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The Public Service Desk has copies of the latest editions of several major style manuals, including the APA, MLA and Chicago guides.
If you are using Summon or one of the databases, many of them have citation help and suggested formatting built-in. See the Citation Formatting for EbscoHOST Databases, ProQuest Databases, and SCOPUS and Searching Summon guides for help, or ask a librarian.
With all these tools, check the suggested formatting for things like capitalization and punctuation. Many database citations still need minor corrections to comply with the style requirements.
The following sites are good citation resources.
- OWL (Purdue University) Research and Citation Resources
- Knight Cite (Calvin College) Build citations in APA, MLA, and Chicago styles
- Chicago Manual of Style (Quick Guide)
- The American Anthropological Association no longer produces the AAA Style Guide. They recommend the use of the Chicago Manual of Style (Author-Date) style (see link above).
- Scientific Style and Format (Quick Guide)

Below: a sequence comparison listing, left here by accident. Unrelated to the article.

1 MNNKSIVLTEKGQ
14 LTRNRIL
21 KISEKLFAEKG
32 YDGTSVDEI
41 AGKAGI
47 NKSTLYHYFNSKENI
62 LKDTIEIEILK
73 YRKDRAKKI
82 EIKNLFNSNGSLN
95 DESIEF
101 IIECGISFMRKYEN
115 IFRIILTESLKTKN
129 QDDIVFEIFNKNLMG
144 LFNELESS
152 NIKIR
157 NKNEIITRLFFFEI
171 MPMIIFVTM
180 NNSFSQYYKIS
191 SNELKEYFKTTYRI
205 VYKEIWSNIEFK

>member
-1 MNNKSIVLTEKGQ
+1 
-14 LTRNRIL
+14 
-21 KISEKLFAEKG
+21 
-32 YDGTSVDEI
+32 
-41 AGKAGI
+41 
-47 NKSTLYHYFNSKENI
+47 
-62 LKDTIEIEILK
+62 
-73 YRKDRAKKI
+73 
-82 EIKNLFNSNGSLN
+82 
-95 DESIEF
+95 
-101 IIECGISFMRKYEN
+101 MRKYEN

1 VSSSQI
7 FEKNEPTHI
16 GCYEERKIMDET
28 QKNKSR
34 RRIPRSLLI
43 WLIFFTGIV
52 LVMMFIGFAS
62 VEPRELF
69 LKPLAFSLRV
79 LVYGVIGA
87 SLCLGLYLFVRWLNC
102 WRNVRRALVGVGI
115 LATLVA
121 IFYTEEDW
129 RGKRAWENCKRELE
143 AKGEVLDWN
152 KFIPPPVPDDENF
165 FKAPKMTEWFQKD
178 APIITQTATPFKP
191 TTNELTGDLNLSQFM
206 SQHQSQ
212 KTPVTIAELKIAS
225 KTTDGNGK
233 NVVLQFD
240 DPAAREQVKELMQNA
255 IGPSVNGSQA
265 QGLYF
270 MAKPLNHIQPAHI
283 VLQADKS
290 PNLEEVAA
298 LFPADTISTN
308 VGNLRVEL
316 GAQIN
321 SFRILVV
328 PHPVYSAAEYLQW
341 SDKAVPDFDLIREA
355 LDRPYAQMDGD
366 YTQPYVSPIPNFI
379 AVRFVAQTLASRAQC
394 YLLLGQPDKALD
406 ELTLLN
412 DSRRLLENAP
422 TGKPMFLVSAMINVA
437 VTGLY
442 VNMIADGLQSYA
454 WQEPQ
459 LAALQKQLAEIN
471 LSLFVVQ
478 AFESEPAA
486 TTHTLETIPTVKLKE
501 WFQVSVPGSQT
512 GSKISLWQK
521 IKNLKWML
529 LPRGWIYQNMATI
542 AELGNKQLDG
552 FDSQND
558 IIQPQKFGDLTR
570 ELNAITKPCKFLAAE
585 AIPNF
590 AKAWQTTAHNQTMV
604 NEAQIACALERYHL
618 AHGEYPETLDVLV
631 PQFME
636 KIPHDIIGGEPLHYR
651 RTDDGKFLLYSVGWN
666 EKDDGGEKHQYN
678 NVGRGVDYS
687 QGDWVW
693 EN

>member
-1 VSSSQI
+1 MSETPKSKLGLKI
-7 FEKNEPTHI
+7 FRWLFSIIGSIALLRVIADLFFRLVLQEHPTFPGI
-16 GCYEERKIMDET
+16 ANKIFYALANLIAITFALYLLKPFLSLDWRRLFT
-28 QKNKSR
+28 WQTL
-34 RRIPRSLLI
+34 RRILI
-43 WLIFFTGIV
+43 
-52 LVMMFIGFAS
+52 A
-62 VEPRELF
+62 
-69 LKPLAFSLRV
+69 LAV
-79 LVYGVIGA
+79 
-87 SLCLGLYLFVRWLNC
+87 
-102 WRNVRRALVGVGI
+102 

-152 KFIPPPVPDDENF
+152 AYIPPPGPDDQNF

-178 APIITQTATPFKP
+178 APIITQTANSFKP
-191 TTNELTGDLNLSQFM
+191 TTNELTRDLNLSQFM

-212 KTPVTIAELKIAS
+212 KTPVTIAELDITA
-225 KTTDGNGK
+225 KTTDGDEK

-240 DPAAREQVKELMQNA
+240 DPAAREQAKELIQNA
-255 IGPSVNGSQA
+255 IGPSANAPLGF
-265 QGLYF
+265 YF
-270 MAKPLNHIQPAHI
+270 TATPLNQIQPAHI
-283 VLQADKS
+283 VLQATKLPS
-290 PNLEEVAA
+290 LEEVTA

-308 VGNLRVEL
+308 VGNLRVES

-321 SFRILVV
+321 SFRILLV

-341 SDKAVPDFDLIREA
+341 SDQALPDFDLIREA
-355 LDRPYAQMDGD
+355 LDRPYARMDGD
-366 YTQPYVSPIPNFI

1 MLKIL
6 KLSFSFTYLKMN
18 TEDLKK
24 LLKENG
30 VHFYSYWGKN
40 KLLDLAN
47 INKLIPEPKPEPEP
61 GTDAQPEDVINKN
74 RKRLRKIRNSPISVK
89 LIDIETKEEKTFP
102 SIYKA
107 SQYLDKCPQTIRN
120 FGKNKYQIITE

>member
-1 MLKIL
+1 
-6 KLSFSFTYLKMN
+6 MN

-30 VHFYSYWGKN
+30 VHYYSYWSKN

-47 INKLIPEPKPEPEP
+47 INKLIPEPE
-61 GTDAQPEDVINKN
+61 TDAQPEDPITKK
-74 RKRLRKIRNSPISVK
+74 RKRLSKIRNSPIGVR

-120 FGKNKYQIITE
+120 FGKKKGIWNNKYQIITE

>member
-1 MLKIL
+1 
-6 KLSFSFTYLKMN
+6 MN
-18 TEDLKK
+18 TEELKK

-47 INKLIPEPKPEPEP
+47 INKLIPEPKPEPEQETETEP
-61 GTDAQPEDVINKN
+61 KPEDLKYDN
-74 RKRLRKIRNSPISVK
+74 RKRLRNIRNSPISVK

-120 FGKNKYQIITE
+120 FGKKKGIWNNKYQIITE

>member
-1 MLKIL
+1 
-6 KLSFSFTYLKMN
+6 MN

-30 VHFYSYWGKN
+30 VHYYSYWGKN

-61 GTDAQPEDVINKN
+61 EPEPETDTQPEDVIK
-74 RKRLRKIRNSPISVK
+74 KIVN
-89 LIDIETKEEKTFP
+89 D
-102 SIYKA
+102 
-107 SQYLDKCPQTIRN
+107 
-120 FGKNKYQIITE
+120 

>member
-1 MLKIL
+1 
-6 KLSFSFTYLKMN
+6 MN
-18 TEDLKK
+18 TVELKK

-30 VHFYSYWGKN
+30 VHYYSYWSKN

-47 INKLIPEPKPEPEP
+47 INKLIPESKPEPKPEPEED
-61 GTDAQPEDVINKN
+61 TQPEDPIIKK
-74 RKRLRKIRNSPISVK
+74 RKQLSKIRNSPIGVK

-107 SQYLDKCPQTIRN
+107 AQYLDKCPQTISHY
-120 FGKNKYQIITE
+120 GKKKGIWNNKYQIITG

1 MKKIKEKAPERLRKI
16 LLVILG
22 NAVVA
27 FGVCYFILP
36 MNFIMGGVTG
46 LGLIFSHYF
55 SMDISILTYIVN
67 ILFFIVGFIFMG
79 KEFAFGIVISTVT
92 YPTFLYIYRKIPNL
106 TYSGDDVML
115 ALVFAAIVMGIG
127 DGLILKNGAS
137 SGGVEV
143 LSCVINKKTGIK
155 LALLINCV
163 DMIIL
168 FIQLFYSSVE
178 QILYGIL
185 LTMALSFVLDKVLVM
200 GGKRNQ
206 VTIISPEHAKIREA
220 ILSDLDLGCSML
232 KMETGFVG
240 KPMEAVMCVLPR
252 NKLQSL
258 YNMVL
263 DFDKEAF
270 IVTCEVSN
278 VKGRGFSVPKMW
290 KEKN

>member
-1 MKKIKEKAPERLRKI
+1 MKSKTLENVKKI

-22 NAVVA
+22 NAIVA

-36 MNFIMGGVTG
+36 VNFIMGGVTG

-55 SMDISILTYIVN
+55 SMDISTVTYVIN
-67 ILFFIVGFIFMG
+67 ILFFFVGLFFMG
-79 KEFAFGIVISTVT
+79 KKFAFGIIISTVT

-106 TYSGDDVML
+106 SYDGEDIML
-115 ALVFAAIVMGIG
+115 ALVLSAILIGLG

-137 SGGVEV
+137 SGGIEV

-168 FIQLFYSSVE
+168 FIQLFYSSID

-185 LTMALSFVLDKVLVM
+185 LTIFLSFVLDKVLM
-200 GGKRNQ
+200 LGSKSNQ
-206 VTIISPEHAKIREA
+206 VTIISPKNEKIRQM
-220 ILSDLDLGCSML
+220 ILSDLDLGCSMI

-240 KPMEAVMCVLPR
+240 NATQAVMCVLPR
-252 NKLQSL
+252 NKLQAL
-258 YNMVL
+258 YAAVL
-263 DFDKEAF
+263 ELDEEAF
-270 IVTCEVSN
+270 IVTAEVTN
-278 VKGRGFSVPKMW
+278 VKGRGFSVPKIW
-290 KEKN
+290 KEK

- Citation (Duke University)
- Citation (Long Island University)
- Citing Medicine: The NLM Style Guide for Authors, Editors, and Publishers, 2nd edition
- ICMJE: Preparing a Manuscript for Submission to a Biomedical Journal
You may also find this UMSL Libraries tutorial on Interpreting Citations helpful.
There are many different software packages designed to help manage your citations. Here are a few suggestions:
- EndNote Basic is a web-only version of the full EndNote manager and is free for campus users after you create an account.
- Zotero is open source software available as a standalone application or browser plug-in.
- RefWorks (formerly Flow) from Proquest. Flow users can use their existing logins with the new RefWorks.
- If you primarily work with EBSCO's EBSCOhost databases, try their Folders system. However, it is not well-suited to managing non-EBSCO resources.
- Microsoft Word also has some basic tools to manage citations within a paper: Using Microsoft Word 2010′s References Feature (for Students). For bigger projects, another tool may be more suitable.
Remember to backup your paper, including the citations, especially when working on large projects. If you are working on large, long-term projects, you may wish to consider using a standalone reference manager instead of a free web-based product.
For technical support, contact the developers. The Libraries cannot provide technical support for these products.
Mathematics and Writing Academic Center (Room 222 SSB)additional services.